MAN OF STEEL
Director: Zack Snyder
Cast: Henry Cavill, Amy Adams, Michael Shannon, Diane Lane, Russell Crowe, Antje Traue, Kevin Costner
MPAA Rating: (for intense sequences of sci-fi violence, action and destruction, and for some language)
Running Time: 2:23
Release Date: 6/14/13
Review by Mark Dujsik | June 13, 2013
Man of Steel expands or adjusts almost everything about the mythology of Superman, save for one important detail, and that's Superman himself. First, let's all agree on the fact that Superman is rather dull. Yes, it's great that he fights for truth, justice, the American way, and all that, and yes, it's fine that he, despite not being human, serves as an example for the best that human beings could be—if only we developed the means to fly, exert incredible strength, shoot heat beams from their eyes, see with X-ray vision, and so on with all the rest.
The superpowers are neat, but they're only half of what makes Superman tick. The other half is his alter ego, the unassuming Clark Kent.
Neither persona can exist on its own; it's the juxtaposition of the two that makes the character work. In Man of Steel, the only difference between Superman and Clark is the costume. David S. Goyer's screenplay is set in a period before Clark learns to be the timid Clark, intrepid reporter for a big city newspaper who wears glasses and changes his hair to ensure no one realizes he's really a superhero. Instead, this Clark is just a stoic worrywart, torn between his life growing up on a Kansas farm and his origin as an alien from another planet that has since been destroyed.
Clark's attitude here is really no different than the one he assumes when he puts on the body suit with an "S" on the chest (On his original world, he says, the insignia means "hope") and cape. He's deadly serious and leaps into action whenever he spots people in trouble, like when he holds up a collapsing oil rig to give the workers a chance to escape. He just hasn't learned to fly.
The movie suggests that the burden (and, in the story's ultimate standoff with the central villain, the tragedy) of Superman is that he cannot stop himself from helping others. Given that he's basically invincible (Any threat to his invincibility—here, the recreation of the atmosphere of his home planet—is dismissed in order to resolve the conflict as quickly as it's introduced to create a false sense of tension), this isn't too much of a burden. It's why Superman, without the counterbalance of the Clark Kent persona, isn't that interesting.
Clark/Superman, known to the inhabitants of his home planet as Kal-El, is played by Henry Cavill, an imposing physical presence who doesn't exude much personality but doesn't need to for this version of the character. Cavill denotes the change between Clark and Superman by adopting the cadence and tone of an actor from the serials of old—a nice touch.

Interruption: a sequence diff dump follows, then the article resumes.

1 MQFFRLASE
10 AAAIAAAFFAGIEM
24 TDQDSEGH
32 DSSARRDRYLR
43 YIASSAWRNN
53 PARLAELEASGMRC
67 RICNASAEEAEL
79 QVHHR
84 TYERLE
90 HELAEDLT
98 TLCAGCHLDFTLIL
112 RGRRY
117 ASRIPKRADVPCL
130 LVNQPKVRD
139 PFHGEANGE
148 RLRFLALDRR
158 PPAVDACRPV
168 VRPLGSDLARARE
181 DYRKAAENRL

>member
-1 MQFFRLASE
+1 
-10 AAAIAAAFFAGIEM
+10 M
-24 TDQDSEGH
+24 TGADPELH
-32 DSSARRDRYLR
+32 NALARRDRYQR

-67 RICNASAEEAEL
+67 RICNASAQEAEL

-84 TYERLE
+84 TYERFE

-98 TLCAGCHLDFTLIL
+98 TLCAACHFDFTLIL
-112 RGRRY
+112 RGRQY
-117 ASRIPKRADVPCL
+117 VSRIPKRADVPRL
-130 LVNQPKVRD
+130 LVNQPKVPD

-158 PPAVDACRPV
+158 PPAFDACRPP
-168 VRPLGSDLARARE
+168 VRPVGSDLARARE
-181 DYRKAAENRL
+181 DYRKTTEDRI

He doesn't appear until the conclusion of an extended prologue that follows the adventures of his father Jor-El (Russell Crowe), a very important man on Krypton who warns his fellow important people that their planet is about to die a spectacular death (He later turns up as a literal deus ex machina). He flies around on a winged beast to retrieve the records of their species, handily collected into a skull. Before the planet meets its doom, General Zod (Michael Shannon, wild-eyed and chewing on every, sometimes-ridiculous line) has decided to start a coup, which is a far less opportune idea than the data-infused skull. Zod and his allies are imprisoned in the Phantom Zone, and after baby Kal-El is shipped off to Earth, Krypton explodes.
We already know all of this, and the inclusion of chases, fights, and special effects only serves to make it more superfluous. We also know of young Clark's discovery of his powers, relayed here in flashback scenes of a frightened and confused Clark (at least he has some personality in these scenes) with his adoptive parents (Kevin Costner and Diane Lane). Clark meets Lois Lane (Amy Adams, possessing the required spark), and Zod returns, looking to turn Earth into a new Krypton. At some point in between, Clark learns his origins and decides to try to fly.
In regards to the flying, a funny thing occurs when Clark, now Superman, does so. He smiles. It's infectious, too, and director Zack Snyder gives us a lot of freewheeling camerawork that puts Superman in front of what looks like old-fashioned rear projection—flying over mountains and across the plains of the Serengeti. We have a sense of the unadulterated joy of the moment, and it's necessary, given that the rest of the movie works quite hard to drain all joy from the character and his abilities.
Those sequences, in which Superman fights Zod and his fellow Kryptonian soldiers, work in their own way, too. Snyder keeps the action moving fast—so fast, in fact, that the panning, zooming, and craning camera can barely keep up with the combatants. Punches send them flying hundreds of feet and crashing through buildings, which leaves Metropolis looking a lot like it does in Zod's plan to turn Earth into a wasteland.Eventually, these scenes become overburdened by the nonsense at their core (The plan to stop Zod's scheme involves a Phantom Engine, which does something or other, and other alien technology, which does this, that, and the other). Man of Steel gives us some things we might never have expected from Superman but doesn't give the character what he needs to thrive.
Copyright © 2013 by Mark Dujsik. All rights reserved.
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